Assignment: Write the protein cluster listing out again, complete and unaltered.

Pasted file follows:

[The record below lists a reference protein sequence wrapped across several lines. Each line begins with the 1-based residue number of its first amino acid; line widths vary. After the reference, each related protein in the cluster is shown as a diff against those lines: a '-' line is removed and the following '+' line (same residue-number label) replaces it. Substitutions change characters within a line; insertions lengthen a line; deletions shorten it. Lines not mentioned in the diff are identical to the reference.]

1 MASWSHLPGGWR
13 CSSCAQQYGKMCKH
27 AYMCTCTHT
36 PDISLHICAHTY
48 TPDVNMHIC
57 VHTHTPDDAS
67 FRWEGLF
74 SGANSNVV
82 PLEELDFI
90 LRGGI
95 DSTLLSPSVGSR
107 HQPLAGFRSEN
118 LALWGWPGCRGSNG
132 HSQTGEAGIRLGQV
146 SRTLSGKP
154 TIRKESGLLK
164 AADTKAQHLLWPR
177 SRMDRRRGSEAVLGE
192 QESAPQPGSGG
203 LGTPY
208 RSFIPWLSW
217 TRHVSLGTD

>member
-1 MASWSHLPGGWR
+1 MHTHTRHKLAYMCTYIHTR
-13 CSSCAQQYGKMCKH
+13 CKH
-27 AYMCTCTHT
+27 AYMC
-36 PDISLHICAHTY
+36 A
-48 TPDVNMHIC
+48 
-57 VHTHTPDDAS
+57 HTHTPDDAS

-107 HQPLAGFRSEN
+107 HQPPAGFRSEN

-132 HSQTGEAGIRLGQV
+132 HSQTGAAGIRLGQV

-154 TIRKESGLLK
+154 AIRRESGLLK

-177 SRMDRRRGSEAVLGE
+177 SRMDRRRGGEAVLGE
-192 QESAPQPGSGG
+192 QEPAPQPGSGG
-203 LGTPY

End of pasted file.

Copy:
[The record below lists a reference protein sequence wrapped across several lines. Each line begins with the 1-based residue number of its first amino acid; line widths vary. After the reference, each related protein in the cluster is shown as a diff against those lines: a '-' line is removed and the following '+' line (same residue-number label) replaces it. Substitutions change characters within a line; insertions lengthen a line; deletions shorten it. Lines not mentioned in the diff are identical to the reference.]

1 MASWSHLPGGWR
13 CSSCAQQYGKMCKH
27 AYMCTCTHT
36 PDISLHICAHTY
48 TPDVNMHIC
57 VHTHTPDDAS
67 FRWEGLF
74 SGANSNVV
82 PLEELDFI
90 LRGGI
95 DSTLLSPSVGSR
107 HQPLAGFRSEN
118 LALWGWPGCRGSNG
132 HSQTGEAGIRLGQV
146 SRTLSGKP
154 TIRKESGLLK
164 AADTKAQHLLWPR
177 SRMDRRRGSEAVLGE
192 QESAPQPGSGG
203 LGTPY
208 RSFIPWLSW
217 TRHVSLGTD

>member
-1 MASWSHLPGGWR
+1 MHTHTRHKLAYMCTYIHTR
-13 CSSCAQQYGKMCKH
+13 CKH
-27 AYMCTCTHT
+27 AYMC
-36 PDISLHICAHTY
+36 A
-48 TPDVNMHIC
+48 
-57 VHTHTPDDAS
+57 HTHTPDDAS

-107 HQPLAGFRSEN
+107 HQPPAGFRSEN

-132 HSQTGEAGIRLGQV
+132 HSQTGAAGIRLGQV

-154 TIRKESGLLK
+154 AIRRESGLLK

-177 SRMDRRRGSEAVLGE
+177 SRMDRRRGGEAVLGE
-192 QESAPQPGSGG
+192 QEPAPQPGSGG
-203 LGTPY